When you first meet Odehn Tuma, there is nothing to suggest he’s anything but your typical 2-year-old boy. He’s fearless and full of energy. He loves basketball, football and baseball. His mom calls him a “sports fanatic.” His dad says he’s a “party animal.”
But if he were to lift up his shirt, you’d then see the blue plastic brace enveloping his entire torso.
Odehn Tuma was born on June 12, 2015. The pregnancy was smooth and without complication. But it soon became apparent to his parents, Robert and Merilyn, that something was wrong.
“His back looked dispositioned. His body was tilting. He wasn’t able to pick up his head very well. Small things that started to indicate things,” said Robert. “When you would hold him up, he wouldn’t stand up straight. You could see his body was curving.”
Robert and Merilyn took him to his pediatrician. The doctor could tell something wasn’t quite right, but he didn’t know exactly what. He ordered an X-ray and when he saw the curve of his back, he immediately referred Odehn to John Thometz, MD, medical director of orthopedic surgery at Children’s Hospital of Wisconsin.
It didn’t take Dr. Thometz long to confirm a diagnosis of scoliosis.
What is scoliosis?
Scoliosis is a sideways curvature of the spine — either in a “C” or “S” shape. It can be congenital — meaning it’s present at birth — or it can develop later in life, typically around puberty. While there is some correlation with muscular dystrophy or cerebral palsy or other birth defects, for upwards of 80 percent of scoliosis cases, the exact cause is unknown.
Scoliosis can cause pain, physical limitations and difficulty breathing. In extreme cases, due to the restriction and stress the curvature puts on a patient’s lungs, it can be fatal.
Odehn’s case was so difficult — his spine had a curve of 57 degrees and he had underlying rigid bone dysplasia — Dr. Thometz wasn’t sure if he’d be able to completely eliminate the scoliosis.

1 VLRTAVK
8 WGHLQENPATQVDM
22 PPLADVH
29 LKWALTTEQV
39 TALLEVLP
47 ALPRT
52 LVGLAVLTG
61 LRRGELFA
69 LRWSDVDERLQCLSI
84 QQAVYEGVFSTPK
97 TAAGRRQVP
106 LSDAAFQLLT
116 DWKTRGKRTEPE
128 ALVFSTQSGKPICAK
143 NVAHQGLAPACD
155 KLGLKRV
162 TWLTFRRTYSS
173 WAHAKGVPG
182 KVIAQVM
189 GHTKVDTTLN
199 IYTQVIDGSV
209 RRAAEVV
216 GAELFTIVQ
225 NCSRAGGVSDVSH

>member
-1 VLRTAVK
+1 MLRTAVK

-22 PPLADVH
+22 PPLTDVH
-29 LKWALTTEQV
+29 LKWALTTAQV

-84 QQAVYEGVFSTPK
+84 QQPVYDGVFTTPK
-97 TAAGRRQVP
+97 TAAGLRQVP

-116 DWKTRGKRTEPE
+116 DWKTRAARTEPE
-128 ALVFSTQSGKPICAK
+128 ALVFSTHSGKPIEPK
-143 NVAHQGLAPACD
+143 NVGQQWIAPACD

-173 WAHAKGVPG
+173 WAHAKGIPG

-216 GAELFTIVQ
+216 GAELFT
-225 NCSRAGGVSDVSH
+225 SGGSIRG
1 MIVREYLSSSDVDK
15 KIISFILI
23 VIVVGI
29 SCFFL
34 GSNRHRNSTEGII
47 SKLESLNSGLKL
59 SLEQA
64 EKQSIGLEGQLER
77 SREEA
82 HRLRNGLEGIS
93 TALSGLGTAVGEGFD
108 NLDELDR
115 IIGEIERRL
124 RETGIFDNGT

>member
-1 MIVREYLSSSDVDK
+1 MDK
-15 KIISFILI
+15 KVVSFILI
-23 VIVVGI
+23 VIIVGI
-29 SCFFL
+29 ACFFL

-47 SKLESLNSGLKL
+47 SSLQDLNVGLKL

While corrective surgery may be an option for severe cases in older kids, the most common treatment for significant scoliosis in infants is prolonged casting that can often last for years. Traditionally these are made out of plaster or fiberglass casts – just like those used to stabilize a broken bone.
Odehn was fitted for his first cast almost immediately after being diagnosed.
Casting vs. bracing
To be effective, the fit must be precise. And you can imagine the struggle of keeping an infant or toddler still during the 60-minute fitting procedure. That’s why children are put under general anesthesia during casting. A child is prepped as if going into surgery, they’re wheeled into an operating room, measurements are taken and then layers of gauze and fiberglass are applied to their torso.
As the spine shifts and the child grows, the cast needs to be removed, the child re-measured and a new cast formed. On average, depending on the child’s age, this process needs to be repeated every four to eight weeks.
In the first six months after being diagnosed, Odehn went through four casts.
While the casting procedure is routine and innocuous, there are inherent risks any time a child is put under general anesthesia.
“Because of a child’s still-developing brain, repeated exposure to general anesthesia can have a negative effect,” said Dr. Thometz. “Additionally, prolonged casting has shown to have an adverse effect on maternal bonding.”
Those factors are what motivated Dr. Thometz to develop a new technique to measure and fit back braces for scoliosis patients. Using state-of-the-art 3D scanning and printing technology, he’s able to treat young scoliosis patients while reducing the need for and length of repeated general anesthesia while also allowing for greater mobility and comfort.